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Health officials cheer findings on simpler way

Mouth-to-mouth resuscitation less helpful for adults

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If you're grossed out by the thought of doing mouth-to-mouth resuscitation with a stranger, here's some good news.

 Red Cross of Augusta instructor Alex Beacham says bystanders can use hands-only ways to help strangers who stop breathing. 
  Jackie Ricciardi/Staff
Jackie Ricciardi/Staff
Red Cross of Augusta instructor Alex Beacham says bystanders can use hands-only ways to help strangers who stop breathing.

A new study out of Arizona shows that CPR using only chest compressions is not only acceptable, but it might also be more effective.

Health officials welcomed the news because more people are likely to do CPR on a stranger if the "yuck" factor is removed.

"We'd like everyone to be trained in (full) CPR. But just chest compressions does work," said Alex Beacham, a CPR instructor who volunteers for Red Cross of Augusta.

The study, published in the Journal of the American Medical Association , showed that out of 849 victims who received hands-only CPR, 113 survived, or 13 percent. By comparison, 52 out of 666 victims who received traditional CPR survived, or about 8 percent.

Stopping for mouth-to-mouth interrupts the circulation, when most adults already have enough oxygen in the body to sustain them until professional help arrives.

What really matters is keeping the blood moving because the brain will die within three and 10 minutes without circulation, said Dr. Stuart Smith with Augusta Cardiology Clinic.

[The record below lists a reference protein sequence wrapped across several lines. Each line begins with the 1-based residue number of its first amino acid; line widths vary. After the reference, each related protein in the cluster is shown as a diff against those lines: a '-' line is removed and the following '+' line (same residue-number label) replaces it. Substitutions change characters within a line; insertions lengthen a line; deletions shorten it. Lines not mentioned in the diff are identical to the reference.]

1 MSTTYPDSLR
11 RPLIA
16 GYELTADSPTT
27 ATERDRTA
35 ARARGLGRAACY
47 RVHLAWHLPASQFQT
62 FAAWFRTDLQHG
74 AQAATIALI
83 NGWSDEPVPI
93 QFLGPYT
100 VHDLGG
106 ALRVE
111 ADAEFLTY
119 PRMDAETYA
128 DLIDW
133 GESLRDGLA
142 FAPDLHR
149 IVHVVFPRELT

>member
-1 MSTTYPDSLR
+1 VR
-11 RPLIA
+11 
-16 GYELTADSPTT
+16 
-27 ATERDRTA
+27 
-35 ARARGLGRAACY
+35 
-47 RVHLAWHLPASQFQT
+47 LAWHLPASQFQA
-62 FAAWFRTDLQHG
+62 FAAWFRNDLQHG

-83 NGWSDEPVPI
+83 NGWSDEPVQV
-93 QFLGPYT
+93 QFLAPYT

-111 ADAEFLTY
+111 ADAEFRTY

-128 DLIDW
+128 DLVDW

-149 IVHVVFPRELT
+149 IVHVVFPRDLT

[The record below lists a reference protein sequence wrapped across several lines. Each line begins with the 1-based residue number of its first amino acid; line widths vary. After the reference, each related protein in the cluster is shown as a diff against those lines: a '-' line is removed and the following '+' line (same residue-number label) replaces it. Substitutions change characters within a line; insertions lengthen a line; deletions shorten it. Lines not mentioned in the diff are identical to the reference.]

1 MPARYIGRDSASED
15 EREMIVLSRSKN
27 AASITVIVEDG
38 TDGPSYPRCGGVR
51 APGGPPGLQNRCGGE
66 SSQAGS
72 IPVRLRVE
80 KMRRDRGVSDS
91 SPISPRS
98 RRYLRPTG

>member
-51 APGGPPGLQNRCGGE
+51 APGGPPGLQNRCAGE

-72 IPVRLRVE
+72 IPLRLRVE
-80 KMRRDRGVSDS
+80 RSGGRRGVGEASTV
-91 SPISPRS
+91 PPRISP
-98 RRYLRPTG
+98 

"It's very quick," he said. "The longer you wait the greater the chances you just don't revive."

The negative pressure of chest compressions does introduce some oxygen into the body, Smith added.

It's important to note that with children the mouth-to-mouth resuscitation is still necessary.

Adults usually drop from cardiac issues, but for children it's usually a respiratory issue that precedes heart failure, Beacham said.

The Red Cross considers a baby up to 1 year old an infant and anyone between the ages of 1 and 9 a child.

Even without the mouth-to-mouth, CPR is hard work.

To effectively stimulate the chest cavity and create the necessary pressure, a person performing chest compressions needs to push 2 inches into the chest. The goal is a rapid pace of 100 compressions per minute.

Beacham said this blunt force on the body usually breaks ribs, but it's a small price to pay.

"You do what you have to do," he said.

Associated Press reports were used in this article.

Perform chest compressions

Find the center of the victim's chest.

Fold your hands over that spot on the chest and lock your elbows.

Begin rapid compressions that push 2 inches into the chest at a rate of 100 per minute. Think of the Bee Gees' disco song Staying Alive to keep a rhythm.

SOURCE: AMERICAN RED CROSS


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